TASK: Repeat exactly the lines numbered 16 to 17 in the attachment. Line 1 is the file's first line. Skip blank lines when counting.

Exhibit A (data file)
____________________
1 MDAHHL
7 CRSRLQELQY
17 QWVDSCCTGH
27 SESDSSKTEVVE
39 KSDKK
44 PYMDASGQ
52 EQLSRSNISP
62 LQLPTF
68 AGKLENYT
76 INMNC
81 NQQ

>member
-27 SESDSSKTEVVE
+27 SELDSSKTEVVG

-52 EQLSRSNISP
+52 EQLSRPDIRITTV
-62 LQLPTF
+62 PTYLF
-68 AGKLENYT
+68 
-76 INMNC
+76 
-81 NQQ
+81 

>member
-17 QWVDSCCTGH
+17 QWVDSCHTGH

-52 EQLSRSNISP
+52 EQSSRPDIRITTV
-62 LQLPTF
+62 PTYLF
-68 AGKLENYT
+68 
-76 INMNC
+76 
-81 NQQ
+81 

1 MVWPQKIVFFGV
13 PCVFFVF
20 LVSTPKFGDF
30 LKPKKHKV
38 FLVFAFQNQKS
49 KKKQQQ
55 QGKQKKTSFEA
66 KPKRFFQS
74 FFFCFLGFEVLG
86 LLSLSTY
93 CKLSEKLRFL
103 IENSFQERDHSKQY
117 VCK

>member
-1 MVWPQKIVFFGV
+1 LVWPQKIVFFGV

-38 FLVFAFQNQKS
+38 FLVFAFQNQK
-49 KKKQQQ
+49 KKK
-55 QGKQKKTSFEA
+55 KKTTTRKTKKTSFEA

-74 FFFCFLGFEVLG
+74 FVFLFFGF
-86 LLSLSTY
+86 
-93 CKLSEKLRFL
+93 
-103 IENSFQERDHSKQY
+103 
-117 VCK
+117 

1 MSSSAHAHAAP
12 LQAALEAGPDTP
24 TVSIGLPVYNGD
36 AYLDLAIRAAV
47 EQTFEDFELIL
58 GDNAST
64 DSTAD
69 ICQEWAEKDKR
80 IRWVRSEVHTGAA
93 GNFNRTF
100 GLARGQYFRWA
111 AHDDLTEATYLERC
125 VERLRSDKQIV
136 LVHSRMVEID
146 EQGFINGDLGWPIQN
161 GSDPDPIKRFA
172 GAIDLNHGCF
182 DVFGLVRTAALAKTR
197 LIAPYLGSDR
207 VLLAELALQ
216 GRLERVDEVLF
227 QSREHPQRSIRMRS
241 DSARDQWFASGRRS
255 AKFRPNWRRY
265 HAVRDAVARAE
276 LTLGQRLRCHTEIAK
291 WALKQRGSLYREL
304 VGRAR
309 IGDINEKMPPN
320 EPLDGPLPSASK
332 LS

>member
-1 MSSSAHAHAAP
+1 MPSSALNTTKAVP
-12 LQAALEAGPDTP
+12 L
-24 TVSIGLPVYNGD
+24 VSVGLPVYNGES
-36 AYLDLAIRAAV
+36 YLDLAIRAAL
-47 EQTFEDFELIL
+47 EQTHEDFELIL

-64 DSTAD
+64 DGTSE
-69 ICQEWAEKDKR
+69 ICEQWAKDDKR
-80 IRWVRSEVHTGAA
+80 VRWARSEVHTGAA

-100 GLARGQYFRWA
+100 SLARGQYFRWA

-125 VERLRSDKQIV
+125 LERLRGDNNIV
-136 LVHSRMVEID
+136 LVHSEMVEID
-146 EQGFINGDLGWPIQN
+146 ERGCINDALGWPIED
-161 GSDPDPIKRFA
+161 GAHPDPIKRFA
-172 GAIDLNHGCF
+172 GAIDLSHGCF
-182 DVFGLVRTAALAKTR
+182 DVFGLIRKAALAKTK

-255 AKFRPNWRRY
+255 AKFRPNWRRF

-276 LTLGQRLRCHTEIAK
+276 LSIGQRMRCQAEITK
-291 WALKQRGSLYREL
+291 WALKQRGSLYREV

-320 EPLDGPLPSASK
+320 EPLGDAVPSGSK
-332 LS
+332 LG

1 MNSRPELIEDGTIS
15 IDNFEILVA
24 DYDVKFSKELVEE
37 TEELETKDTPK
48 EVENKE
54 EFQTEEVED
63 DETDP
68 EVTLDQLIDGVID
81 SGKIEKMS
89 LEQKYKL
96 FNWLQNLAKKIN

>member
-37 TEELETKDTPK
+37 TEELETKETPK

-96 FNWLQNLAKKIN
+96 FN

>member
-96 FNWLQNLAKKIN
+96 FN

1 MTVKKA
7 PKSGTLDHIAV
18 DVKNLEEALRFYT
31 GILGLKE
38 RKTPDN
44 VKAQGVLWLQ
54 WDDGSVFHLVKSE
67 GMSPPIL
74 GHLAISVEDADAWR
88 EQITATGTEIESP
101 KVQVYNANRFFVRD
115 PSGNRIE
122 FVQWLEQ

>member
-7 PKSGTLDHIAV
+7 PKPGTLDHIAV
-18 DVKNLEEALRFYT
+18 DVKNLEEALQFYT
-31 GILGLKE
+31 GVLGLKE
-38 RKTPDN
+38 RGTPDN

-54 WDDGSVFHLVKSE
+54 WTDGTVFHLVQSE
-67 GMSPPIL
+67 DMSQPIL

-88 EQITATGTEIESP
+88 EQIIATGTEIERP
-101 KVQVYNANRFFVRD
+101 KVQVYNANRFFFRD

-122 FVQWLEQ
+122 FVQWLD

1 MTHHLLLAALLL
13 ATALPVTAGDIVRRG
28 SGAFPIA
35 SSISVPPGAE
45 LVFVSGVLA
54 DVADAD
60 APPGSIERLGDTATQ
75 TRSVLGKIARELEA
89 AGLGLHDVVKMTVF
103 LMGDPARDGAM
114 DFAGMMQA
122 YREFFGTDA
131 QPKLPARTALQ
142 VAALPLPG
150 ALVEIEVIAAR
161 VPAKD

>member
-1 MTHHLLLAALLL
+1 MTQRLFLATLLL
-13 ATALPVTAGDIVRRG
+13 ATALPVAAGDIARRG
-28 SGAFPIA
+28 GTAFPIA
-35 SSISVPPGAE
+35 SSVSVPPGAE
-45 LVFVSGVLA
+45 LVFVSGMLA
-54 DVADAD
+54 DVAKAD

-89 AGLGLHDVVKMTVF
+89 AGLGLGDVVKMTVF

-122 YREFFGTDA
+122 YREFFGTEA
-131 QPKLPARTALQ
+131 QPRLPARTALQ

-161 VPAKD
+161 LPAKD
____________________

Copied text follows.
+52 EQLSRPDIRITTV
-62 LQLPTF